BBC NEWS
BBCi CATEGORIES   TV   RADIO   COMMUNICATE   WHERE I LIVE   INDEX    SEARCH 

BBC News UK Edition
 You are in: Entertainment: Arts  
News Front Page
World
UK
England
N Ireland
Scotland
Wales
Politics
Business
Entertainment
Film
Music
TV and Radio
Showbiz
Arts
Reviews
Science/Nature
Technology
Health
Education
-------------
Talking Point
-------------
Country Profiles
In Depth
-------------
Programmes
-------------
BBC Sport
BBC Weather
CBBC News
SERVICES
-------------
EDITIONS
Monday, 1 July, 2002, 12:17 GMT 13:17 UK
Singer catches fire at Royal Opera
The Queen Of Spades, photo: Catherine Ashmore/Royal Opera House
Susan Chilcott (centre): "Amused" by the incident
Soprano Susan Chilcott has escaped unharmed after her dress caught fire on stage at London's Royal Opera House.

The singer was performing in Tchaikovsky's The Queen Of Spades when a candle set fire to the train of her dress.

Members of the audience shouted at her but Chilcott carried on with her aria, unaware of the danger.

Susan Chilcott, photo: Catherine Ashmore/Royal Opera House
Chilcott (left) thought fire officer was an intruder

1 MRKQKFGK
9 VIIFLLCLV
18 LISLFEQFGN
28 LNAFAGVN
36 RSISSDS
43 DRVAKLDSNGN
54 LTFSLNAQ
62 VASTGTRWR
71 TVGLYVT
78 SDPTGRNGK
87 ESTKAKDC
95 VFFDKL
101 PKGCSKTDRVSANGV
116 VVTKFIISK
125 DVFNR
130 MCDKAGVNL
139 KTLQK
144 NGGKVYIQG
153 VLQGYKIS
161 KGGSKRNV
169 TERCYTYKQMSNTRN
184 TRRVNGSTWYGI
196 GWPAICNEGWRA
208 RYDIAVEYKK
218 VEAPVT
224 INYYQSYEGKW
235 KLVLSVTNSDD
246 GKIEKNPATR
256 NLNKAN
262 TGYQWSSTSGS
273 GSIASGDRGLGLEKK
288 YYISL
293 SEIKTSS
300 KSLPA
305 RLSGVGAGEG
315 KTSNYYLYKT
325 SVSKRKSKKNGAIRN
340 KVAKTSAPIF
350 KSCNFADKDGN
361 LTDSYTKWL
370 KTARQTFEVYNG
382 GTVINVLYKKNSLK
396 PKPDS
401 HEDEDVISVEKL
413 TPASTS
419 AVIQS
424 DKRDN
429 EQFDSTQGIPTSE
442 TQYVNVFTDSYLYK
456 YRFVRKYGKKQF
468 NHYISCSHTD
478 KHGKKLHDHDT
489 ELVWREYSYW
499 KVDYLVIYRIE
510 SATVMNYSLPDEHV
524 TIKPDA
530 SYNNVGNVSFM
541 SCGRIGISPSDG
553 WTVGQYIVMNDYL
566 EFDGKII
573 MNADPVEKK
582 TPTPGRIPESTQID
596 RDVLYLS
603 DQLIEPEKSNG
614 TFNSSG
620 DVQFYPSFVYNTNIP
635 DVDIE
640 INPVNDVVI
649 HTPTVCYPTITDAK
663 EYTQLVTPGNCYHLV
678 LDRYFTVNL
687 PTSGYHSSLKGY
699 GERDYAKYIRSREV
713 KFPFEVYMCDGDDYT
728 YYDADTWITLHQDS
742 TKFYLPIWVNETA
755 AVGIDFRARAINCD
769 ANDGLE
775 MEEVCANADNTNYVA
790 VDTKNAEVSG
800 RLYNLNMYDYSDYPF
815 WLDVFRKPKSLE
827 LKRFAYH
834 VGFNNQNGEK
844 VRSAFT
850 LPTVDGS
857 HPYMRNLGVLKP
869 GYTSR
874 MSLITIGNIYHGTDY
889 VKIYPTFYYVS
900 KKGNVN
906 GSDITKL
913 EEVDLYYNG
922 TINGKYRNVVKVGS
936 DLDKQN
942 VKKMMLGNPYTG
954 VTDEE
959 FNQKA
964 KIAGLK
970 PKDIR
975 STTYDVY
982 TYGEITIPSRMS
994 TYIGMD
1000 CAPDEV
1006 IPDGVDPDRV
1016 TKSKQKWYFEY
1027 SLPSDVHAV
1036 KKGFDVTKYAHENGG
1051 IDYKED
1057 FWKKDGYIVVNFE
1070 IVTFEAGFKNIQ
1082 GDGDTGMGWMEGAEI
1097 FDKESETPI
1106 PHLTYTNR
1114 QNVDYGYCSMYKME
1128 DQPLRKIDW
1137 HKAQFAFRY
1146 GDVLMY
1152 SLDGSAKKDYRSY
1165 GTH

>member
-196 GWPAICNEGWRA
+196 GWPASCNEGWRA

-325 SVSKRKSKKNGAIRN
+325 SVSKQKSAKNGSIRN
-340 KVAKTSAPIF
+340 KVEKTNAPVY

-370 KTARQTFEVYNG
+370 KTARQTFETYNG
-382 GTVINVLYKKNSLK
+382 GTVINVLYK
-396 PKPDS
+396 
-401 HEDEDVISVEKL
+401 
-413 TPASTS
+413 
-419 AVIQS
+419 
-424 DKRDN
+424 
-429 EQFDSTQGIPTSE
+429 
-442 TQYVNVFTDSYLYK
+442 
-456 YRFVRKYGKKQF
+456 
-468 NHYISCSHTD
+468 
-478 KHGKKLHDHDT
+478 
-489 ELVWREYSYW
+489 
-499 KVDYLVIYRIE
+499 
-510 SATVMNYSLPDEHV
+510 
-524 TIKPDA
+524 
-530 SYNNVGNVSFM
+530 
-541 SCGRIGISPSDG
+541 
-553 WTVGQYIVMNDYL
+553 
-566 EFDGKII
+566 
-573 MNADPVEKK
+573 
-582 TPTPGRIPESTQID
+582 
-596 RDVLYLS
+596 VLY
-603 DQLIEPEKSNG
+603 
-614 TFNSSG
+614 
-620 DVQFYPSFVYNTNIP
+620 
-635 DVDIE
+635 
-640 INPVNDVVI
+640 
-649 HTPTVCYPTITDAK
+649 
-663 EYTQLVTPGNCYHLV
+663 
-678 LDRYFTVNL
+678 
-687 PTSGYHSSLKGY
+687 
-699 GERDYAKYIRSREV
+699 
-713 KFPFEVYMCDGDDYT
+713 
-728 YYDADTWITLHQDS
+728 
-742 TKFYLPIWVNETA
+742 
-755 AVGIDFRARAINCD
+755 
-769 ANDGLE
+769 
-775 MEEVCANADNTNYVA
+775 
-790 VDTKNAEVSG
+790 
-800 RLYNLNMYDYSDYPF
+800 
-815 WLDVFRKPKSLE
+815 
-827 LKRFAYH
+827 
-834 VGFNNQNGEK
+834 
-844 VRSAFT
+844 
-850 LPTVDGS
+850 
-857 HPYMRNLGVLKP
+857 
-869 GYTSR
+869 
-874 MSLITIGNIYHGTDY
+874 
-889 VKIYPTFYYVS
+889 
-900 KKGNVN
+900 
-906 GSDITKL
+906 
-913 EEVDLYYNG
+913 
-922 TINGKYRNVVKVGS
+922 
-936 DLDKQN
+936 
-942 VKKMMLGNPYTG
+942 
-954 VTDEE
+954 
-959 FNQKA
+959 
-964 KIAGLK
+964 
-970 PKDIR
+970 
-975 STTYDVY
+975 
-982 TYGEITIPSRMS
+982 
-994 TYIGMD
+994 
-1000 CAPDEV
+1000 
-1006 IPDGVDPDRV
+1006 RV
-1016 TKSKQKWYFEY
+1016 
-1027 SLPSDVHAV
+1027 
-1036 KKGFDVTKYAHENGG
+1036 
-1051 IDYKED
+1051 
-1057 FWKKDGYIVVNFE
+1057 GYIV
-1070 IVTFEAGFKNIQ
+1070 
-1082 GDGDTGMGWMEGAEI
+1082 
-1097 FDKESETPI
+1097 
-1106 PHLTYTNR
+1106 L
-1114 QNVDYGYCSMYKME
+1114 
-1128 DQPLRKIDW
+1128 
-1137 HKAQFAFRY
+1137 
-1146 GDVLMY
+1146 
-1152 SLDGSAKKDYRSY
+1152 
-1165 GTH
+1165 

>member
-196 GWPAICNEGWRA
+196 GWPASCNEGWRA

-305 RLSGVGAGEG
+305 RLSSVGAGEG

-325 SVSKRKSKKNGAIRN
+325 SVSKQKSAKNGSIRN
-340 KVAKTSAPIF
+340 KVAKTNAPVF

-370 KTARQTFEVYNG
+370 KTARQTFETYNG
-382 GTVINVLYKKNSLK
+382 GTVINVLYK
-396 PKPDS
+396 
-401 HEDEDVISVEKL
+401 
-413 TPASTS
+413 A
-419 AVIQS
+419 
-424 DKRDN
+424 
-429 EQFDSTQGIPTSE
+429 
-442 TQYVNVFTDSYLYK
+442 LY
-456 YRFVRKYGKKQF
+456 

A member of staff and a fire officer then ran on stage and put out the blaze with a water extinguisher.

The source of the blaze was a candle used by the character Hermann to burn a love letter.

A Royal Opera House spokesman told BBC News Online: "All that happened was that the other singer did not blow the candle out.

"There will be, as usual, an extensive investigation.

"But at every performance there is a trained fire officer in the wings watching, which is why he could put out the fire immediately."

Ms Chilcott plays Lisa in the acclaimed production, which has featured tenor Placido Domingo in previous performances.

The tenor role, of the soldier Hermann, was being sung by Russian Vitali Tarachenko on Saturday.

"We've spoken to Susan Chilcott and she said she thought the person coming on stage was an intruder. On reflection she finds it all quite amusing," said the spokesman.

Flames

The cast were said to have carried on with Saturday's show with barely a pause, although when the performance resumed with the line "we are safe now" there was laughter from the audience.

The company said it has no plans to stop using the candles in the production.

"We often have naked flames in production.

"At the end of our production of Don Giovanni, when he goes into hell, there are extraordinary pyrotechnics.

"But there are always rigorous procedures in place," added the Royal Opera House spokesman.

See also:

26 Jun 02 | Music
26 Jun 02 | Music
06 Jun 02 | Arts
17 May 02 | Music
01 May 02 | Arts
28 Mar 02 | Arts
06 Aug 98 | Entertainment
Internet links:


The BBC is not responsible for the content of external internet sites

Links to more Arts stories are at the foot of the page.


E-mail this story to a friend

Links to more Arts stories

© BBC ^^ Back to top

News Front Page | World | UK | England | N Ireland | Scotland | Wales |
Politics | Business | Entertainment | Science/Nature | Technology |
Health | Education | Talking Point | Country Profiles | In Depth |
Programmes